London-based Polymateria has secured £20M in Series B funding to commercialise their self-destructing plastic technology and expand into new markets.

Founded in 2015, the start-up company has spent the past 8 years developing a novel plastic technology that breaks down in one year, without leaving any microplastic or toxic residue. This is a significant difference from standard plastic materials which take decades to centuries to fully decompose.

The new funding will support the company’s bid to commercialise globally, with plans to move further into existing markets and expand into new areas where plastic pollution is more “acute”, such as Asia. The start-up also plans to boost its R&D capabilities by investing into its laboratory at Imperial College London.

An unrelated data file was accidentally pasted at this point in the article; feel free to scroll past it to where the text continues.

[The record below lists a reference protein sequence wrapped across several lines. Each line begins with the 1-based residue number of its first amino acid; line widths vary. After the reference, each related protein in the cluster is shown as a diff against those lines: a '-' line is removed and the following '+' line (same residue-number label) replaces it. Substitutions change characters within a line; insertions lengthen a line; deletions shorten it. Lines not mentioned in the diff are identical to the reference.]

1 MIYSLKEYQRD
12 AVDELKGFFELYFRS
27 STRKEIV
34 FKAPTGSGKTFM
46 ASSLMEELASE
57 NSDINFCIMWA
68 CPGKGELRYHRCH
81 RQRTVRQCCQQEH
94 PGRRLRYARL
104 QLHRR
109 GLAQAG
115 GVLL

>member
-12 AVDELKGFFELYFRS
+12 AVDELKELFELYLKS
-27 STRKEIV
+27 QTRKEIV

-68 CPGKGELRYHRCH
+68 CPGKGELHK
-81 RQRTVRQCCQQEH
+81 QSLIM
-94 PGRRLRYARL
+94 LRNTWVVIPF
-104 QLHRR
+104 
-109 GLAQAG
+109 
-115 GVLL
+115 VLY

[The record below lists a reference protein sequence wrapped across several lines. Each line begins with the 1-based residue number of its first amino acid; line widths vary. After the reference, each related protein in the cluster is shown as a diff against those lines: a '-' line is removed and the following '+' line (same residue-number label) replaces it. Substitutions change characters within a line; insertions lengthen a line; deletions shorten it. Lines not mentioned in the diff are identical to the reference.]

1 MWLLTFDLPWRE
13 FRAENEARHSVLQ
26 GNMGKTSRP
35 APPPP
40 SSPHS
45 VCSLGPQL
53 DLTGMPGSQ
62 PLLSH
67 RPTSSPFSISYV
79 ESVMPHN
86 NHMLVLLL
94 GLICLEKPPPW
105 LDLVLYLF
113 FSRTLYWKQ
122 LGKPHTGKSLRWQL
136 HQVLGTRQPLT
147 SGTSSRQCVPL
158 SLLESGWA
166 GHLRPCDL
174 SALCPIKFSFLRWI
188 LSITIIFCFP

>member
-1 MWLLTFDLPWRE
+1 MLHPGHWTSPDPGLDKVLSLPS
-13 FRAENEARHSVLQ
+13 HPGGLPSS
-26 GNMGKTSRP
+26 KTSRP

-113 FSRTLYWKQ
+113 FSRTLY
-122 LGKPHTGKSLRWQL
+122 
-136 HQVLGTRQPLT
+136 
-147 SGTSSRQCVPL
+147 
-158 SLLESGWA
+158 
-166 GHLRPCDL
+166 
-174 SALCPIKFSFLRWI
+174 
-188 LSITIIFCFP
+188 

The plastic is formed with Polymateria’s Biotransformation technology. This is a three stage process, where the plastic product serves its useful life. In this phase, the technology remains dormant while the plastic retains all its functionalities.

Once exposed to external forces, like weathering, the technology is activated and biodegradation begins. The chemical conversion causes a rapid loss of physical properties. The more the plastic is exposed to the environment, the faster this process transforms the plastic into a bioavailable wax. This is achieved by attacking the crystalline and amorphous region of the plastic polymer structure, turning it into a wax-like material with no harm to the environment.

The third phase is the full biodegradation phase where the bioavailable wax is biologically transformed through mineralization by naturally occurring bacteria and fungi in the natural environment. The product converts into carbon dioxide, water, and biomass within 1-2 years, as verified by third party labs. This type of solution can push an increasingly plastic-focused world into a new sustainable era.

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